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Ask the Veterinarian Help Your Foal Grow with Proper Nutrition


Q: What are your recommendations for feeding foals? When do they need to start getting their own grain, and how do we know how much to feed?

A: A healthy foal will grow rapidly, gaining in height, weight, and strength almost before your eyes.
From birth to age two, a young horse can achieve 90 percent or more of its full adult size, sometimes putting on as many as three pounds per day. Feeding young horses is a balancing act, as the nutritional start a foal gets can have a profound affect on its health and soundness for the rest of its life.

It is normal for foals to begin sharing a few bites of their dam’s hay and grain as early as a week old. However, by eight to ten weeks of age, mare’s milk and a few bites of mom’s dinner may not adequately meet the foal’s nutritional needs, depending on the desired growth rate an owner wants for a foal. As the foal’s dietary requirements shift from milk to feed and forage, your role in providing the proper nutrition increases in importance. Following are guidelines from the American Association of Equine Practitioners (AAEP) to help you meet the young horse’s nutritional needs:

1. Provide high quality roughage (hay and pasture) free choice.

2. Supplement with a high quality, properly balanced grain concentrate at weaning, or earlier if more rapid rates of growth are desired.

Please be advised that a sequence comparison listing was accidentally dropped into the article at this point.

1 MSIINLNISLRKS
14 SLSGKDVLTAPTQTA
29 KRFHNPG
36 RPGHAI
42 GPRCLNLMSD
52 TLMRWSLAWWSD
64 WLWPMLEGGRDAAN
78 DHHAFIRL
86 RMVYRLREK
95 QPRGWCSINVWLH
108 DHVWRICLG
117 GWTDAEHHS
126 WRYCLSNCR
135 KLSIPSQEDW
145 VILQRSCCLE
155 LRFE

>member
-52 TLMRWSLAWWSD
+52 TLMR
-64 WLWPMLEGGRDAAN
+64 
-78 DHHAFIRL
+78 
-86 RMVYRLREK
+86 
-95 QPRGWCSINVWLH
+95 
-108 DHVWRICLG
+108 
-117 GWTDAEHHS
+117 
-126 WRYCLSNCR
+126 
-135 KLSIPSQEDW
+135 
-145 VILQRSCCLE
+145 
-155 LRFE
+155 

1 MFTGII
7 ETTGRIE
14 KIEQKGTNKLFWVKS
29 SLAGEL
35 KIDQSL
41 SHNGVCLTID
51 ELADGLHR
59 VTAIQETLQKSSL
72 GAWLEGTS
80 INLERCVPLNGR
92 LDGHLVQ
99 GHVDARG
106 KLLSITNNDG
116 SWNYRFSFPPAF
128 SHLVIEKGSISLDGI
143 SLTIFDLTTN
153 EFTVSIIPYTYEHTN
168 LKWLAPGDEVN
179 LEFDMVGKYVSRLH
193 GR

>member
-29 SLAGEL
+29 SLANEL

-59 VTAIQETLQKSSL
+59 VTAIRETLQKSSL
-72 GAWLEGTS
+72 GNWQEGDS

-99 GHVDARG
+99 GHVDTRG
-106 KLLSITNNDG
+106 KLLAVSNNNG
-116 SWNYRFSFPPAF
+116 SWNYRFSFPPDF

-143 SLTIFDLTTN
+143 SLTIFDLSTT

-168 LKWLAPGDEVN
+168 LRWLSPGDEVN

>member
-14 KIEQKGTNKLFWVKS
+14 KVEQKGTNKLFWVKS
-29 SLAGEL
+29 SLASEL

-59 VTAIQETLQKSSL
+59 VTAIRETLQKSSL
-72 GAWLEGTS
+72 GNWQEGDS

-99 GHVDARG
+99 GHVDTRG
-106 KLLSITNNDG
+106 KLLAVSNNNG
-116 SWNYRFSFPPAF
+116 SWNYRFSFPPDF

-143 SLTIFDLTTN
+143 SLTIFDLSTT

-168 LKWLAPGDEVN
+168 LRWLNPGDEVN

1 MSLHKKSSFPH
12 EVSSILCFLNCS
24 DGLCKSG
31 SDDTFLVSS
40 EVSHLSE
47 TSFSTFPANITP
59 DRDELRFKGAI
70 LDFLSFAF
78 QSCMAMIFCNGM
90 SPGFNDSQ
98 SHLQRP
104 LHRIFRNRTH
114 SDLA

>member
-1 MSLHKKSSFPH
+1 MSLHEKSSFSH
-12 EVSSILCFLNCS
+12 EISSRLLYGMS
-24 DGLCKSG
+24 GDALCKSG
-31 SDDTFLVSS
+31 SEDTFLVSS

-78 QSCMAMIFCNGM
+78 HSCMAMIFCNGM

3. Start by feeding one percent of a foal’s body weight per day (i.e., one pound of feed for each 100 pounds of body weight), or one pound of feed per month of age.

4. Weigh and adjust the feed ration based on growth and fitness. A weight tape can help you approximate the foal’s size.

5. Foals have small stomachs, so divide the daily ration into two or three feedings.

6. Make sure feeds contain the proper balance of vitamins, minerals, energy and protein. Most quality commercial feeds that are marketed for mares and foals will be nutritionally balanced for a growing animal.

7. Use a creep feeder or separate the foal from the mare so it can eat its own ration.
Try to avoid group creep feeding situations, since herd dynamics come into play at a young age and could cause certain foals to get more or less than they need.

8. Remove uneaten portions between feedings.

9. Do not overfeed. Overweight foals are more prone to developmental orthopedic disease (DOD).

10. Provide unlimited fresh, clean water.

11. Provide opportunity for abundant exercise.

12. Don’t forget the mare’s nutrition! During heavy lactation, many broodmares begin to lose condition and will put energy towards making milk instead of maintaining their own health. Keep your mare at a healthy weight all year so that she can provide good nutrition to this year’s foal and be in optimal shape for rebreeding.

The reward for providing excellent nutrition and conscientious care will be a healthy foal that grows into a sound and useful horse. Talk with your equine veterinarian for more information about providing proper nutrition for your foal.
This article is partially reprinted with permission from the American Association of Equine Practitioners.

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